Usually I love getting back to my own home and routine, and I love feeling productive after a few days off. But there’s something about that August to September transition…

If you’re also daydreaming about a vacation but have to sit tight through September, here’s my little secret: a cookbook staycation!

After all, the best part of getting away is eating like a queen, right?

best cookbooks for cooks who love travel

And there are some pretty great cookbooks out this year that will help you cook straight past that wanderlust and make you feel like you’re right in the thick of dinner at that dream destination. According to my calculations, it’s approximately 785% cheaper and easier to do a cookbook staycation than a real-life, haul-yourself-to-a-plane-train-or-automobile vacation.

So here’s what I would do: Cancel everything on a Saturday or Sunday. Fake sick if you have to. Tell the kids/spouse/dog that it’s Cookbook Staycation Day, and they’re going to be part of it. Then wake up at a luxurious hour, have some coffee, read your cookbook in bed, make your shopping list, then stroll—don’t rush—through the store until you’ve piled up everything you need.

Then come home, find an on-theme Pandora station, put any willing hands to work at prep, and cook, cook, cook. Eat, eat, eat, exhale happily, and (if you’re feeling ambitious) watch a movie themed around the destination. Or just go to bed and dream happy, faraway dreams.

But before we can get to all that, start with this list of the best new cookbooks to take you away—with one of these on their way to you, you’ll soon be just as relaxed, rested, and gloriously well-fed as post vacation you has ever been.

6 new cookbooks for cooks who love to travel

Excerpted from The Kitchn.

With the last days of summer still ahead of us and the heat sticking to our backs, you might think grilling, grilling, and grilling are your only options for dinner. But picking at grilled chicken while scrolling through everyone else’s vacation photos is a straight path to lunacy.

So put down the grill tongs, step away from the envy, and have yourself a deliciously rollicking staycation, where you can be eating salsa-dipped chorizo and potato sandwiches in Mexico one day and Streuselkuchen in Germany the next.

Bangkok cookbook review

1. Bangkok: Recipes and Stories from the Heart of Thailand by Leela Punyaratabandhu, $35

Bangkok is one of the top-ranked travel destinations in the world, and this book will slip you into the busy city and take you on the food tour of a lifetime. The beautiful photography captures a busy city — a monk looking out the window of a commuter boat, hands turning skewers of grilled meat at a market stall — but leaves out the over 16 million tourists that crowd the city each year.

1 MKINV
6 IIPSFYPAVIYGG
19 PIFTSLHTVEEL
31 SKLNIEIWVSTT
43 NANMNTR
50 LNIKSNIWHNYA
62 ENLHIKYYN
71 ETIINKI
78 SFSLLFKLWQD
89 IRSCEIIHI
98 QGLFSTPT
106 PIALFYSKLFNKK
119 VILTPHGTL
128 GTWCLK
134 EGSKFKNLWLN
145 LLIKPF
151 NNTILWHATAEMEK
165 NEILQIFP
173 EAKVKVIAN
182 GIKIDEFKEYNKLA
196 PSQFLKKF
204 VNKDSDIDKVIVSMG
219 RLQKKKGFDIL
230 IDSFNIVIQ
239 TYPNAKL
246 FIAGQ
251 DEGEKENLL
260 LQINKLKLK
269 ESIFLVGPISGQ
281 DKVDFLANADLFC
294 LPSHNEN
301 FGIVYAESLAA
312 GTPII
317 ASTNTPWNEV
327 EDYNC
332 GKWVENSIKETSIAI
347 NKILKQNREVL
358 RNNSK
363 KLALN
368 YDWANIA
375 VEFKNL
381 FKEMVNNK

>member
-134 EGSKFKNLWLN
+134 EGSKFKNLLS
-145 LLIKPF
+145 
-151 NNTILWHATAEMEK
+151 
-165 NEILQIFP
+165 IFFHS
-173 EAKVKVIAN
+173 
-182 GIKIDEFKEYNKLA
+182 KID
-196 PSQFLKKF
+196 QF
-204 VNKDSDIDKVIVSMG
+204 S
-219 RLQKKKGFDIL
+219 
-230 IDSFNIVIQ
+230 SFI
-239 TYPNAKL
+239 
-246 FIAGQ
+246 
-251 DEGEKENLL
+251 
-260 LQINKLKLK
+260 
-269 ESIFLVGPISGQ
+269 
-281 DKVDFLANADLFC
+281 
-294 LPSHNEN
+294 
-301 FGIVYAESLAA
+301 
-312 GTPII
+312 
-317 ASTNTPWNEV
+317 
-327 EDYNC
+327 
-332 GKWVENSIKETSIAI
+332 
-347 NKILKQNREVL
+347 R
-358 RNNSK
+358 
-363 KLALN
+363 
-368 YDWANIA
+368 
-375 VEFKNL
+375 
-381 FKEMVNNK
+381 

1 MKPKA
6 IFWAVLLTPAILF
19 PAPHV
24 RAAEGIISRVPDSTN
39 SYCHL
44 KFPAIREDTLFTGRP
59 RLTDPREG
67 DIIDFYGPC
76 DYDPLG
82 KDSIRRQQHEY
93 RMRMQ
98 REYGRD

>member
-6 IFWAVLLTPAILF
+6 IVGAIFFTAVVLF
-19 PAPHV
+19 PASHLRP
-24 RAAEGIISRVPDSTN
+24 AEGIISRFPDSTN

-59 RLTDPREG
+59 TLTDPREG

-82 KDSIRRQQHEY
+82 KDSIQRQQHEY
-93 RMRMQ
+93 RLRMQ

Opt out of the tourist herd and opt in to a staycation with Punyaratabandhu, who will guide you through the essential and the innovative recipes and show you the pleasures of sourcing and cooking Thai ingredients every day, instead of just vacation-binging on them.

Nopalito mexican cookbook review

2. Nopalito: A Mexican Kitchen by Gonzalo Guzmán and Stacy Adimando, $30

Admit it: You may be in a taco rut. But you don’t have to save the diverse miracles of Mexican food for nights out — Nopalito will usher you into a kitchen in Mexico, where anyone can master the fundamentals and extract them into unexpected and delicious weeknight dinners.

Let this gorgeous book pull you into the food and culture of Mexico, then walk determinedly into your kitchen and make those salsa-dipped chorizo and potato sandwiches.

taste of persia cookbook review

3. Taste of Persia: A Cook’s Travels Through Armenia, Azerbaijan, Georgia, Iran, and Kurdistan by Naomi Duguid, $35

Not every revered cuisine has a pin-on-the-map destination, and Persian food is one of those. Persia was once the world’s largest, most powerful, and intellectually advanced empire, and although Persians as an ethnic group are now mostly in Iran, it’s a culture and a cuisine that flaunts modern borders.

It’s hard to find a more ancient or humbling culinary tradition than this, and just a few nights eating at the table with Taste of Persia will inspire the same feelings of awe and curiosity that only the world’s greatest wonders can.

Click here to keep reading this list on The Kitchn!


What To Read This Week

3 Lesser-Known Books to Help You Understand, Manage, and Overcome Anxiety (Anne Bogel of Modern Mrs. Darcy): Anne struggled with anxiety onset by 9/11, and here are the 3 books (originally recommended by mental health professionals) she wishes she’d had when she was stuck in the mess of anxiety. I’m a big believer that books can help us heal and untangle ourselves, and these 3 books are a great start for uncovering what’s really going on with anxiety.

8 Ways to Spark Agent & Editor Interest in Your Book (Linda Sivertsen of BookMama): “Other than writing a RIVETING page turner of a book, no matter your genre, you can guess my answer. Uh huh. Build. Your. Platform. But before you head for the fridge, hear me out. The process will grow you and your writing and make you infinitely more magnetic. Here are eight of my favorite things you can do, including resources and tactics I’ve tried that have made a big difference in my career.”